On this journey of greater understanding, don’t expect to completely disregard science. It also has a role in understanding reality.
Understanding the actual scientific theories is all fine and dandy, but go a bit deeper: what is science’s explanation of reality? On what grounds is this explanation based?
Anyway, The Red Queen is a book about sex. No, not explaining how it works (well, actually it does at a genetic level). But it explains sex from an evolutionary standpoint, and provides explanations for humans’ behaviors based on sex’s role in evolution.
Have you ever wondered why humans and other animals have sex? It makes more sense from an evolutionary standpoint to simply reproduce asexually. After lengthy debunking of all the other evolutionary reasons, Matt Ridley comes to the Red Queen theory.
The Red Queen theory is named after the Red Queen from Alice and Wonderland. The Queen runs and runs, but reality stays still.
This is like evolution. Species evolve, but so do all the others, ultimately cancelling out all positive changes that species made.
And who is the number 1 enemy of most animals? Hint: it’s not other animals.
Bacteria, germs, viruses, the list goes on. They evolve as fast as we can find cures for them.
Sex was evolution’s primary tool in this eternal race. And that, says Ridley, is the explanation for why sex is even a thing.
The author goes on to discuss how sex has influenced culture and human nature.
From a purely evolutionary standpoint, he explains why men are naturally polygamous, but often settle for monogamy. He also explains why women are monogamous, but often commit adultery.
Most people would explain this away by human nature, but there are some really compelling arguments in here.
Something interesting for many followers of personal development would be evolution’s explanation for sexual attraction. What makes men attractive is status. For women, it’s youth and beauty.
Also, what about our intelligence compared to other species? It makes little sense from a classic survival of the fittest point of view to have a big brain because it uses a lot of energy and also having a big brain would reduce the level of maturity when one comes out of the womb, leaving the infant more dependent for a longer period of time.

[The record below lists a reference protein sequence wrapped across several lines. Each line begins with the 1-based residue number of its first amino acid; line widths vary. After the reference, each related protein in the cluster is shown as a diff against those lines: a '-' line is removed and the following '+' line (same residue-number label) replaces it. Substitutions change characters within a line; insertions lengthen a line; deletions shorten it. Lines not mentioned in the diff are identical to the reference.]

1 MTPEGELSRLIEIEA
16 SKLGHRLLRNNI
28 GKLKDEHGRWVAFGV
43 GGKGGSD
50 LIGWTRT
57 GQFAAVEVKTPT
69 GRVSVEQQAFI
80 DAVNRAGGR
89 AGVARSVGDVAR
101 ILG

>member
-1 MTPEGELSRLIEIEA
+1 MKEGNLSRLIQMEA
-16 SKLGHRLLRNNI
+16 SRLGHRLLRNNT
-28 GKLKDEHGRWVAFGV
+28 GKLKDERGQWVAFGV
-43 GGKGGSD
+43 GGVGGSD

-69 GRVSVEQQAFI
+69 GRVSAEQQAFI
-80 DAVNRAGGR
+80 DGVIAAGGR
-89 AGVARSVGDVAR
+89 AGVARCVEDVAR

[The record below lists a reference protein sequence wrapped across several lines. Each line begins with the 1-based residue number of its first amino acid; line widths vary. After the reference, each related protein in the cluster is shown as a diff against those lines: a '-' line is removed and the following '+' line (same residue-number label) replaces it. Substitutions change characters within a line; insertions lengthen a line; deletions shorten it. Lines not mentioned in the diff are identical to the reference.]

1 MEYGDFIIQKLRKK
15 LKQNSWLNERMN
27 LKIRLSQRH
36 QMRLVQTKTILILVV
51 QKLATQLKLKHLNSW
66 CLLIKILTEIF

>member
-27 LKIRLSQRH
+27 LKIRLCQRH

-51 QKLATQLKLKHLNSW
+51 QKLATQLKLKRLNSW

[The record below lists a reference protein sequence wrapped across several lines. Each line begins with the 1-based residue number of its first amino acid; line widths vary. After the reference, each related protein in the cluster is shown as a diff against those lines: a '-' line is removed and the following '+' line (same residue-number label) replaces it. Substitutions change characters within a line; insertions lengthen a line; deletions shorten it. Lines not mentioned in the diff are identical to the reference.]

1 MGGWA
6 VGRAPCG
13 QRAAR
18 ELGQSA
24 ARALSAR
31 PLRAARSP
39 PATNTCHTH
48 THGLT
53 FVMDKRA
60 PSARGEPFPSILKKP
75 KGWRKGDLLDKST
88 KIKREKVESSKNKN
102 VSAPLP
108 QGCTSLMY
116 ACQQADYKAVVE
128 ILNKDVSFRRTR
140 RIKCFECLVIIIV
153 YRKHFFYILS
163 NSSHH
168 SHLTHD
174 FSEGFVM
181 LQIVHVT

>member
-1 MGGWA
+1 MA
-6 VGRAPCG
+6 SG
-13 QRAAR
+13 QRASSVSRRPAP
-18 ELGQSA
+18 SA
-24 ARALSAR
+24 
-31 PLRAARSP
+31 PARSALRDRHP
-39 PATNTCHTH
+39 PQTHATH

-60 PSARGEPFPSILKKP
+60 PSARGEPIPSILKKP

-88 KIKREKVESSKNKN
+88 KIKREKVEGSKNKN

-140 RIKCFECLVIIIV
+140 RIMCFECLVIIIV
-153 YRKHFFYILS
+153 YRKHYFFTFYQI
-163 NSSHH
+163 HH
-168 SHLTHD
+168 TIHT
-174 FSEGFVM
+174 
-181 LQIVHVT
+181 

Ridley argues that the reason we developed big brains was “for no other reason than that wit, virtuosity, inventiveness, and individuality turn other people on.” We developed big brains in order to read people, manipulate them, and communicate more effectively.
The author concludes that despite all that we have done as a species, we are still an ape. A very highly developed ape in terms of cognitive abilities, “but still an ape.”
Ok, enough with the scientific content. Ridley also tries to reconcile the “nature vs nurture” debate, stating that they work in tandem. He says “to the extent that we are products of the environment, it is an environment that our designed brains chose to learn from.” Our brains have certain predispositions to learning things, such as language, but the language we learn is obviously the one of our culture.
It nevertheless led me to reflect on whether science is justification for culture… To be studied further.
I won’t lie, the beginning of this book is very science-heavy, which I found draining, but after that it got interesting. The whole book I found to be quite well-researched and well-written.
Finally, I appreciate the open-mindedness of the author at the end of this book. He says that no doubt the Red Queen theory will just be another wrong theory in the quest of humanity in understanding ourselves. But all theories, nonetheless, lead to understanding.
Very well-written book, super in-depth, great for understanding evolutionary view of human nature.
“Mankind is a self-domesticated animal.”